Thursday, November 12, 2020

Not THAT Kind of Action...

How’s everyone’s week been? Anything interesting going on in the world?

Today I’d like to dissect one of those chestnuts of bad advice that keeps floating around the internet and showing up in different writing-related groups. Well, it’s not so much bad as really misunderstood. Which is what happens when a lot of these things get distilled down to quick little buzzphrases instead of, y’know... explained.

So, an explanation.

The advice in question is start with action. I’m sure you’ve heard it once or thrice before. I’ve mentioned it here a couple of times and why it isn’t the best rule to follow.

Because starting my story with action doesn’t mean explosions and automatic weapons firing.  We don’t need to have dinosaurs in mech suits fighting vampire kaiju while SEAL team sixteen  (the best of the best of the best) blows up the Washington Monument to take out the ninja lizard men trying to steal the Declaration of Independence. No boxing matches, no car chases, none of whatever other type of wild action scene might grab the reader immediately.

Just to be clear, there’s nothing inherently wrong with any of those things. But it should be clear there’s a lot of genres they won’t work in (although I do think a lot of Hallmark’s Christmas rom-coms could be improved by introducing kaiju). Heck, even in genres where this kind of high energy intro could work, they might not fit in the particular story I’m telling.

Trying to force these high-action openings into every story is the misunderstanding I mentioned up above. It makes for a lot of clumsy openings that often don’t match up with the tone or plot of the actual narrative. When we say a story should start with action, what we’re really saying is that characters should be active from the beginning. A story should start with something happening.

But... and this is why I’m revisiting this...

I’ve had a few people point out to me (with a few different tones to their voices) that lots of things count as something happening. Right now I’m typing. And pausing to re-read a bit as I go. And digesting lunch. And breathing. I mean, technically, sleeping is me “doing something.” So is walking from room to room. Taking a shower. Lying in bed staring at the ceiling, deep in thought. Yeah, those are all actions, no question. But none of these make for really compelling openings. They’re not exactly what I’d use to kick off a book.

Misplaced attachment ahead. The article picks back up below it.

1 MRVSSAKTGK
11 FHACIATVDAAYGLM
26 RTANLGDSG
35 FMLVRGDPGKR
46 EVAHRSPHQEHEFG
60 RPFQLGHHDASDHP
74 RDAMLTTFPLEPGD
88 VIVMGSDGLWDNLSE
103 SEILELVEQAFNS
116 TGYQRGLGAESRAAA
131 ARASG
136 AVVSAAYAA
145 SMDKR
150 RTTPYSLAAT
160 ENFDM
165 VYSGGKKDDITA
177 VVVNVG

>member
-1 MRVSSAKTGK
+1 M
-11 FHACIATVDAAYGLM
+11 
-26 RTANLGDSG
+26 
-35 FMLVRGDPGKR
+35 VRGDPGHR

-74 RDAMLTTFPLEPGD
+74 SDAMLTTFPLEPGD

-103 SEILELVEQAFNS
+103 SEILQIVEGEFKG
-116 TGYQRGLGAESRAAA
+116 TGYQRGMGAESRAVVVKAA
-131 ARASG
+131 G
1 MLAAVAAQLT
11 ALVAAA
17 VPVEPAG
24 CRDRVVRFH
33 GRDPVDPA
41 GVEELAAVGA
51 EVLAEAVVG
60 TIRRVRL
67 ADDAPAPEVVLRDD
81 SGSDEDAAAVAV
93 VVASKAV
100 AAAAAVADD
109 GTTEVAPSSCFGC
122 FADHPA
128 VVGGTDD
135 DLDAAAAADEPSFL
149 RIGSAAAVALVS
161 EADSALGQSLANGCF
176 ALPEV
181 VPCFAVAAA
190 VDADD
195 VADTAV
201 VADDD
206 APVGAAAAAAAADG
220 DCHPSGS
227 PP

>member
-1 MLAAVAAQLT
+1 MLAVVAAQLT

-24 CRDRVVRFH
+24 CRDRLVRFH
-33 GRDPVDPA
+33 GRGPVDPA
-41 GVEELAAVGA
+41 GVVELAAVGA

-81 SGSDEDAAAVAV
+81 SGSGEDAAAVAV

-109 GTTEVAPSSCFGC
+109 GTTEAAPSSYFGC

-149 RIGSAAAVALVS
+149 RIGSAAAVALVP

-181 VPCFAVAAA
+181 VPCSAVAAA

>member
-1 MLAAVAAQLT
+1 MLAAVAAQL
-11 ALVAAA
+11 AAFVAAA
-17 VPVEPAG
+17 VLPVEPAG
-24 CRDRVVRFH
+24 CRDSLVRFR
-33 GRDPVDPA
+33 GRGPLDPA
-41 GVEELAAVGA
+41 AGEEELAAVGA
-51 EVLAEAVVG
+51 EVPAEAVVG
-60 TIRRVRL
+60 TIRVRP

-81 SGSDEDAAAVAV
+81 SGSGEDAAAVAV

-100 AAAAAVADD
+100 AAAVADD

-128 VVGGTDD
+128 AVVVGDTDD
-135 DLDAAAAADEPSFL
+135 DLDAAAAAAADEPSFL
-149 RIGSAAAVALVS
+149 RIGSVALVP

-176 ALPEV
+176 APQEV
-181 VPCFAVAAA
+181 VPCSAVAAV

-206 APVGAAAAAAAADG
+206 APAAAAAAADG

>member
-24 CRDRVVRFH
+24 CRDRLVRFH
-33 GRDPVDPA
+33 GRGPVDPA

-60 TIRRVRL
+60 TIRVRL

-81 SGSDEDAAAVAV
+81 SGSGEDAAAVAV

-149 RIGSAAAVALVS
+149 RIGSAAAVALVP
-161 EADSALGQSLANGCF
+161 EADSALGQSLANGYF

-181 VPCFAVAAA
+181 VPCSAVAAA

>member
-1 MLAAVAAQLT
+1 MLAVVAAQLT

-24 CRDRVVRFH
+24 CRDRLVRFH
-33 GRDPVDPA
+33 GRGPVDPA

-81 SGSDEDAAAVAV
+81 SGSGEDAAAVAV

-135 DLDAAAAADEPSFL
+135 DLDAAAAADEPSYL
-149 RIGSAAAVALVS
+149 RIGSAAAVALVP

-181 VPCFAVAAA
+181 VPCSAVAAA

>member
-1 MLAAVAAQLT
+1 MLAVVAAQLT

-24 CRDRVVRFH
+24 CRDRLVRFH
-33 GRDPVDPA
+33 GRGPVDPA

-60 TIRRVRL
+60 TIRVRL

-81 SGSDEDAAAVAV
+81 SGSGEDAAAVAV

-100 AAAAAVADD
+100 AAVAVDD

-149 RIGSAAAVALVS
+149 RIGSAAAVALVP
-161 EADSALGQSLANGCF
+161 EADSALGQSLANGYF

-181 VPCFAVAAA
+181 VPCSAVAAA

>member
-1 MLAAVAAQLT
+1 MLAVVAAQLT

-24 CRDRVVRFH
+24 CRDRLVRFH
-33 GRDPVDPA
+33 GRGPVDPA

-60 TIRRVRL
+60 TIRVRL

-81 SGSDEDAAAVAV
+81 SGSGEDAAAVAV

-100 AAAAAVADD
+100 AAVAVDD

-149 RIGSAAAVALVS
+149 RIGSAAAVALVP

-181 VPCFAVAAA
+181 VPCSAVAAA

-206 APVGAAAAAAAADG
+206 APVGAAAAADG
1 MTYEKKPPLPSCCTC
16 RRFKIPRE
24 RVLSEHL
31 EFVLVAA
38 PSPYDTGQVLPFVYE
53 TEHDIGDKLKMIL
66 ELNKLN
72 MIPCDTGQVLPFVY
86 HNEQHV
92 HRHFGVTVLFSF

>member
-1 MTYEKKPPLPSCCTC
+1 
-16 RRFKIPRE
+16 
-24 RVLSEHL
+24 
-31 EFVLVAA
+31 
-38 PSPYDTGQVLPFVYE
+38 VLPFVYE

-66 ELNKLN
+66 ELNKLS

So we don’t need to begin with gigantic, all-caps ACTION, but we also don’t want to begin with a light breeze making a few strands of my character’s hair drift side to side while she naps. 

I’ve been trying to think of a simple way to explain this better, that level of action that falls between explosions and mundane. And the other day I came up with what I think is a pretty solid one. With two small provisos.

So here’s your new rule to replace start with action.

Start with someone’s life changing.

This sounds big, but hear me out. It doesn’t need to be a permanent, scarring change. It doesn’t need to be gigantic. It just needs to disrupt the flow of their life to some level. It should be something that they notice happening if it’s going to be worth us using it as a starting point for the story.

Wakko finding out he’s got a flat tire when he’s heading into work is a change to his life—it’s going to affect his whole day. Same with Dot spilling her coffee and having to stop and clean it up. Phoebe finding out her ex thought she was “comfortably dull” (yes, no matter what they were doing) is going to change her life. And to use an example I’ve mentioned before, Sam Wilson realizing the guy he’s trying to run laps against is Captain America is definitely going to make some ripples in his life.